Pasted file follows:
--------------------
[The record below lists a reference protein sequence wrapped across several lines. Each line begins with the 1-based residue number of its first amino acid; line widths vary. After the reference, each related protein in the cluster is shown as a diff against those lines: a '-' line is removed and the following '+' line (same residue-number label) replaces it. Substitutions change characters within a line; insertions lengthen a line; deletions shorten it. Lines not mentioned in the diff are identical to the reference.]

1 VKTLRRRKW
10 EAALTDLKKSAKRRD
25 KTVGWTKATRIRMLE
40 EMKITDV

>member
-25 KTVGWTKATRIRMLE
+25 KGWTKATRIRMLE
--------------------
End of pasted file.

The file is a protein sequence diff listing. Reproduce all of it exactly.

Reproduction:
[The record below lists a reference protein sequence wrapped across several lines. Each line begins with the 1-based residue number of its first amino acid; line widths vary. After the reference, each related protein in the cluster is shown as a diff against those lines: a '-' line is removed and the following '+' line (same residue-number label) replaces it. Substitutions change characters within a line; insertions lengthen a line; deletions shorten it. Lines not mentioned in the diff are identical to the reference.]

1 VKTLRRRKW
10 EAALTDLKKSAKRRD
25 KTVGWTKATRIRMLE
40 EMKITDV

>member
-25 KTVGWTKATRIRMLE
+25 KGWTKATRIRMLE